President Goodluck Jonathan said Sunday that about half of Nigerian politicians were not meant to be in politics, but only turned politicians as they had no choice.
The president was speaking at the Aso Rock Villa Chapel, in response to a sermon by the Primate of the Anglican Church, Nicholas Okoh, during the post-pilgrimage thanksgiving tagged "What Shall I Render To God."
The clergy in his sermon accused politicians of being unforgiving.
Mr. Jonathan, in his remarks noted that this was however not the case as politicians were ordinarily very forgiving as they may later find themselves working together with people who had earlier wronged them.
"The chaplain accused us politicians that we do not forgive, or that some politicians don't forgive. Apparently the Bible said this, but politicians are the people who forgive," the president said.
"Politicians are those who forgive because in politics, whether local politics or national, you don't have permanent friends or permanent enemies but permanent interests.
"If somebody is your enemy today and there is a change of interest and A becomes your friend, first of all, you have to forgive otherwise you cannot have a friend that you cannot work with.
"But politics is just like some kind of trade. More than 50 per cent of us who are into politics are not supposed to be politicians.
"For example, in the profession of nursing and teaching, people with wicked hearts and unforgiving spirit are not the kind of people who should be nurses or teachers, but we find them there.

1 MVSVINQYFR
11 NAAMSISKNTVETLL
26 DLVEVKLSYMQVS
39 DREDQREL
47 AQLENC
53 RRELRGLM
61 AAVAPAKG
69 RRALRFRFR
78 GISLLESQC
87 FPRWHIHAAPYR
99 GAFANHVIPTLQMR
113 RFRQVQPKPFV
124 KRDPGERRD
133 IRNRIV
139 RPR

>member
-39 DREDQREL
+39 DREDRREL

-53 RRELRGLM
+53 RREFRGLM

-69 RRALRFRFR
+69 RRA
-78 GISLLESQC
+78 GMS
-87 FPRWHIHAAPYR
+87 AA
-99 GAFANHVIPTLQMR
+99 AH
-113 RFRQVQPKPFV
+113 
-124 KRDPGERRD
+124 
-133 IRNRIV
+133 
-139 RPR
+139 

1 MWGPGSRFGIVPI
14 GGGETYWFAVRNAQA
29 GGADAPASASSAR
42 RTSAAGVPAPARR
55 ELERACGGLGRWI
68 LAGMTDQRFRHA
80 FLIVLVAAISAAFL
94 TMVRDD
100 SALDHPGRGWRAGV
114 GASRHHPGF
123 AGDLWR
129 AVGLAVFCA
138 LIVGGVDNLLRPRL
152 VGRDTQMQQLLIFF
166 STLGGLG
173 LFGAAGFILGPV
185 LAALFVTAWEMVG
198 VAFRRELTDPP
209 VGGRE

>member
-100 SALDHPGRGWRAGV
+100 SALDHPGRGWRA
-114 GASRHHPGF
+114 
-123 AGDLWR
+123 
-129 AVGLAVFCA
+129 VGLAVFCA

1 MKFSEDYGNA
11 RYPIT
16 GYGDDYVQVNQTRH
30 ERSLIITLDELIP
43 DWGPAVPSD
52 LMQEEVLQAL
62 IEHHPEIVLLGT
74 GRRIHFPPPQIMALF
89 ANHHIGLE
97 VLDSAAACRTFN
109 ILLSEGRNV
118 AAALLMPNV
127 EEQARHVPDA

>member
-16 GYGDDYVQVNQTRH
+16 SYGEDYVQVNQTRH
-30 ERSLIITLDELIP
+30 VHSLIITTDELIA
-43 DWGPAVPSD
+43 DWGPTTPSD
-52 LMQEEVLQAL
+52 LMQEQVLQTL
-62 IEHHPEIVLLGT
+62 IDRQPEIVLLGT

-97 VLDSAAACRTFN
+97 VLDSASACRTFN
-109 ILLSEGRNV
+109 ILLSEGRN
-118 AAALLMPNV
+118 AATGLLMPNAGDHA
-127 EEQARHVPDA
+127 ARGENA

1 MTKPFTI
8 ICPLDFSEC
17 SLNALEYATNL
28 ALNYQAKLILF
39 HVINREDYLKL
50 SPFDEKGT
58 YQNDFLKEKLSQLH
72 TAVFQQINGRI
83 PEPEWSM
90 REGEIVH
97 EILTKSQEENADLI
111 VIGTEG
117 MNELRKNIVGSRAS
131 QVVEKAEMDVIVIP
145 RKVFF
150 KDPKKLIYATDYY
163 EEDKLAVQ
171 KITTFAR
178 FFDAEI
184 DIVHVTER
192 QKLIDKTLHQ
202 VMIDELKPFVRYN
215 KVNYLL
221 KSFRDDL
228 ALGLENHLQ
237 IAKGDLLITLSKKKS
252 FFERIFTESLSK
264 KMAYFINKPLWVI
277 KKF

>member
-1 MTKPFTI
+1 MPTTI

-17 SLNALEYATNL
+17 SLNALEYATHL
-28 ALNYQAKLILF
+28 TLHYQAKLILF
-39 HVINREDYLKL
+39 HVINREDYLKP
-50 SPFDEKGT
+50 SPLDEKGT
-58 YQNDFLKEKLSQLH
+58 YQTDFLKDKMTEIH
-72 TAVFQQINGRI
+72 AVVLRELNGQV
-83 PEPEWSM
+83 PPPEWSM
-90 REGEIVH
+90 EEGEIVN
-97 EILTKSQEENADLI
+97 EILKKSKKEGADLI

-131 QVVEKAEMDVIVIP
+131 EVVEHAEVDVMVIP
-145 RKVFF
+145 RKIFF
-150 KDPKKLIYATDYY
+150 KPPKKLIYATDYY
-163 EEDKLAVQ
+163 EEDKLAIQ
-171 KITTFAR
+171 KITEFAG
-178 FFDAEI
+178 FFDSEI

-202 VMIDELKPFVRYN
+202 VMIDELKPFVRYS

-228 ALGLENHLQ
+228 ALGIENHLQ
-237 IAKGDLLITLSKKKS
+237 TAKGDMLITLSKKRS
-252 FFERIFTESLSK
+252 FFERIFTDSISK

"So, most of us who are in politics are not supposed to be there but because we have no other thing to do. So, if you see a politician than cannot forgive, he is an impostor," the president said.
The clergy had also during his sermon commended the president for doing the right thing by signing the anti-gay bill into law despite the obvious pressure from "outside."
The anti-gay law prescribes various punishments as well jail term for homosexual acts. It has been widely criticised by western countries but many Nigerians support the law.
Urging Christians to partake in the annual pilgrimage, Archbishop Okoh noted that Nigeria was also on a pilgrimage to reach its place in the League of Nations where it is supposed to be.
To reach its purpose, the Primate said Nigeria needs amongst others: Patience, Perseverance, Cohesion, Discipline and focus.
On the centenary, he noted that as the country celebrates its centenary it is a time for all Nigerians to examine their personal contribution to the nation in the last 100 years.
On the national dialogue, Archbishop Okoh noted that this was a divine gift and opportunity to fine-tune the polity. He also urged all those who will partake, to do so "not for selfish reasons but to speak for their people."